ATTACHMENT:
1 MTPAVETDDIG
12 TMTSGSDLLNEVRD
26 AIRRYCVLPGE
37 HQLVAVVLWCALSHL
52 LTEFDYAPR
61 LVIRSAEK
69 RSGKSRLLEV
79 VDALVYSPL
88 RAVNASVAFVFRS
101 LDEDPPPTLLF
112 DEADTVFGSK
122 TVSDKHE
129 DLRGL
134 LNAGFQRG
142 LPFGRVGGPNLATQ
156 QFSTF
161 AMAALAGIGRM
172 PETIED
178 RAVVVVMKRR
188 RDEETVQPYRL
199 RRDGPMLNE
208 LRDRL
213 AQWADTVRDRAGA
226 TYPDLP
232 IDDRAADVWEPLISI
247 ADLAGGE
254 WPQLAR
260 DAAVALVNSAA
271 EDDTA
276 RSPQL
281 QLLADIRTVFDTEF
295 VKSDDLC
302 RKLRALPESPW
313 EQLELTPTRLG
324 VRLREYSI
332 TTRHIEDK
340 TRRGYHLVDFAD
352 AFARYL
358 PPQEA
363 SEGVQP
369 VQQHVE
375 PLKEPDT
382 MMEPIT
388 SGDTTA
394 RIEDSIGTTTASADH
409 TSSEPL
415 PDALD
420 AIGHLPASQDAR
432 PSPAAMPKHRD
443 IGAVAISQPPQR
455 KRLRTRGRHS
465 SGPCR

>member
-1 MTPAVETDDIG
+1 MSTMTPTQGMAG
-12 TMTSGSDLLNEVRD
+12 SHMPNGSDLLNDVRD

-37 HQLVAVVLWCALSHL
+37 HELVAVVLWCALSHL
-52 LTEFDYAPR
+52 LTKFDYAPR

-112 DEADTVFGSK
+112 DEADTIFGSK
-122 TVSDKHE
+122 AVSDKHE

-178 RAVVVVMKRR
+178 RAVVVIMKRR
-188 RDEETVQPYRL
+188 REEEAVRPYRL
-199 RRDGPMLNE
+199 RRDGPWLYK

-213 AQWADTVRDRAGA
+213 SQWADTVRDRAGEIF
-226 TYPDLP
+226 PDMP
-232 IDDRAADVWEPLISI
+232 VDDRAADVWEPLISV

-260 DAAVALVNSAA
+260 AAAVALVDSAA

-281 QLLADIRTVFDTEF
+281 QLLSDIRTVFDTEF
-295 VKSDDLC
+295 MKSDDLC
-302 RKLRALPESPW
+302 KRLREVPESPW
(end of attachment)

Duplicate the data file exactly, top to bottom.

1 MTPAVETDDIG
12 TMTSGSDLLNEVRD
26 AIRRYCVLPGE
37 HQLVAVVLWCALSHL
52 LTEFDYAPR
61 LVIRSAEK
69 RSGKSRLLEV
79 VDALVYSPL
88 RAVNASVAFVFRS
101 LDEDPPPTLLF
112 DEADTVFGSK
122 TVSDKHE
129 DLRGL
134 LNAGFQRG
142 LPFGRVGGPNLATQ
156 QFSTF
161 AMAALAGIGRM
172 PETIED
178 RAVVVVMKRR
188 RDEETVQPYRL
199 RRDGPMLNE
208 LRDRL
213 AQWADTVRDRAGA
226 TYPDLP
232 IDDRAADVWEPLISI
247 ADLAGGE
254 WPQLAR
260 DAAVALVNSAA
271 EDDTA
276 RSPQL
281 QLLADIRTVFDTEF
295 VKSDDLC
302 RKLRALPESPW
313 EQLELTPTRLG
324 VRLREYSI
332 TTRHIEDK
340 TRRGYHLVDFAD
352 AFARYL
358 PPQEA
363 SEGVQP
369 VQQHVE
375 PLKEPDT
382 MMEPIT
388 SGDTTA
394 RIEDSIGTTTASADH
409 TSSEPL
415 PDALD
420 AIGHLPASQDAR
432 PSPAAMPKHRD
443 IGAVAISQPPQR
455 KRLRTRGRHS
465 SGPCR

>member
-1 MTPAVETDDIG
+1 MSTMTPTQGMAG
-12 TMTSGSDLLNEVRD
+12 SHMPNGSDLLNDVRD

-37 HQLVAVVLWCALSHL
+37 HELVAVVLWCALSHL
-52 LTEFDYAPR
+52 LTKFDYAPR

-112 DEADTVFGSK
+112 DEADTIFGSK
-122 TVSDKHE
+122 AVSDKHE

-178 RAVVVVMKRR
+178 RAVVVIMKRR
-188 RDEETVQPYRL
+188 REEEAVRPYRL
-199 RRDGPMLNE
+199 RRDGPWLYK

-213 AQWADTVRDRAGA
+213 SQWADTVRDRAGEIF
-226 TYPDLP
+226 PDMP
-232 IDDRAADVWEPLISI
+232 VDDRAADVWEPLISV

-260 DAAVALVNSAA
+260 AAAVALVDSAA

-281 QLLADIRTVFDTEF
+281 QLLSDIRTVFDTEF
-295 VKSDDLC
+295 MKSDDLC
-302 RKLRALPESPW
+302 KRLREVPESPW